So, knowing that there was nothing wrong with the hardware itself, I switched back to the Surface Pro7 tablet. I performed a Windows Update. I updated the Realtek drivers. Updated the FTDI drivers. I updated everything!!!

And still no audio. When I opened the Windows Volume Mixer, I could see that the BDV App was showing, but there was still no audio from the app even though I could clearly see that someone was transmitting.

Anyway, to cut a L-O-N-G story short, the issue was all down to the fact that I had selected the wrong Model AMBE in the setting page. I had clicked on AMBE3003 instead of AMBE3000 😩

So I'm posting this page to help any other dumbos like me who accidentally click on the wrong option in a drop-down menu. It might save someone a weekend of hair-pulling 😂 At least it's sorted out now and I can enjoy my digital chats again.

Click here if video doesn't play

In case you don't know what a DVSTICK30 is (and BlueDV App), it's a means of connecting to DMR, DSTAR or C4FM digitally without the need for a radio or antenna. You simply plug the DVSTICK30 dongle into a Windows computer, laptop or tablet and run the (free) BlueDV software.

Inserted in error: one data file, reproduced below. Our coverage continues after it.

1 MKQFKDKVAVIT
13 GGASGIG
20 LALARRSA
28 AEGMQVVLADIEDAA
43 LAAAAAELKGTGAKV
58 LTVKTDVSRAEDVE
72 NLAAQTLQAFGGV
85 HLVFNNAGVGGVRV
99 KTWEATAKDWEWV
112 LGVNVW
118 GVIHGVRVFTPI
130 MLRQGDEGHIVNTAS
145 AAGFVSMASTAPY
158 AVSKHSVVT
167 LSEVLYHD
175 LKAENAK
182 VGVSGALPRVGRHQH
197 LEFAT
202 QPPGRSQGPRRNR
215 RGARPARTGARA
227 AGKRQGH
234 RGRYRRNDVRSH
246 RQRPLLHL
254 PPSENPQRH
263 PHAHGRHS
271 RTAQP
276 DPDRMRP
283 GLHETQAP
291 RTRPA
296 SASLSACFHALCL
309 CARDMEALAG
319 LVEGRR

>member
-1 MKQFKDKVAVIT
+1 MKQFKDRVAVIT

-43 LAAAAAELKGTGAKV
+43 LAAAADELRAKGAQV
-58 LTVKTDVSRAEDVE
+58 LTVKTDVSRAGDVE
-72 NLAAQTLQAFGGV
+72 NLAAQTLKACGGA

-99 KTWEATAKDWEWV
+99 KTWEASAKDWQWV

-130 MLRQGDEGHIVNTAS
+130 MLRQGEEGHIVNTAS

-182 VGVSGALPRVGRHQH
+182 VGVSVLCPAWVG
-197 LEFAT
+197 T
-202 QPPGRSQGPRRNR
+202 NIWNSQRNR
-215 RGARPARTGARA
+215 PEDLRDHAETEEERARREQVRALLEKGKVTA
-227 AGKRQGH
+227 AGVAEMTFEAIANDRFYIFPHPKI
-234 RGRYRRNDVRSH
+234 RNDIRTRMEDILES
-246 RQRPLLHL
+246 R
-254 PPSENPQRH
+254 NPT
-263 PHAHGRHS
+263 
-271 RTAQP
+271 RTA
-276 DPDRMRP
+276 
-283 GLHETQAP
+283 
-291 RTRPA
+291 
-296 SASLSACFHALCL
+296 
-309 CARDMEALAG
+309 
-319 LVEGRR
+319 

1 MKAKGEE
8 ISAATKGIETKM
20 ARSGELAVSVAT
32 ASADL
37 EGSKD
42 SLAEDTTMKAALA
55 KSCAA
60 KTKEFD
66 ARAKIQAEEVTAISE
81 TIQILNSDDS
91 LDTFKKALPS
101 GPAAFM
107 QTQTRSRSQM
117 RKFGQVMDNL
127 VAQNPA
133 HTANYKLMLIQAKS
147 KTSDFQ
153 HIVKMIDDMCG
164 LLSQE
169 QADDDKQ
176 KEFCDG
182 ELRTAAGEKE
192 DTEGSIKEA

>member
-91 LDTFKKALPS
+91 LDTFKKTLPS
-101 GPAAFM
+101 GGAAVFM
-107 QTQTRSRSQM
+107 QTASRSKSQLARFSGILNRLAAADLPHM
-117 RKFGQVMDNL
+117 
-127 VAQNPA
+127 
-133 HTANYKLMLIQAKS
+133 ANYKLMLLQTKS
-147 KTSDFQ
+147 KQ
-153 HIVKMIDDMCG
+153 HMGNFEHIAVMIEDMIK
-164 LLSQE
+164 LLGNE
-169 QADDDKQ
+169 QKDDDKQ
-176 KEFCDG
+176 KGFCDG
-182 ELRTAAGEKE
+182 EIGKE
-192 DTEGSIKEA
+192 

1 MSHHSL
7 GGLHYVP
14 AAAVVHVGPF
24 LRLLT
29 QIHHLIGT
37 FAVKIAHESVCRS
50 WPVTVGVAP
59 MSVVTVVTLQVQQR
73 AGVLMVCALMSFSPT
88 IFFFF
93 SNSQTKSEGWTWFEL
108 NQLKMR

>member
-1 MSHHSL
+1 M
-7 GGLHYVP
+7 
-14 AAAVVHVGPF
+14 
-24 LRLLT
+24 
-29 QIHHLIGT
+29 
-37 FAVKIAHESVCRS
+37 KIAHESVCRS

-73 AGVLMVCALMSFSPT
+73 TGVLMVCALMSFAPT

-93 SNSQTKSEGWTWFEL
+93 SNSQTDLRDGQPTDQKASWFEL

Using your PC's built-in mic/spkr you can start talking to operators around the globe. For those operators who have no repeaters within reach of their QTH (or for those who are not permitted antennas), the DVSTICK30 is a fabulous solution.

Of course, with no RF being involved, you'll come across the usual crowd who love to belittle internet-based radio users, but I just ignore them! At the end of the day, these devices permit  Licensed Amateurs to communicate with one another, when they may not otherwise be able to. How can that be bad?

I have quite a few RF radios and I also have the DVSTICK30, a DVMEGACAST, a DVAP DONGLE and an OpenSpot2. With limited antenna options at home, it's really great to be able to comfortably have chinwags with operators from every corner of the globe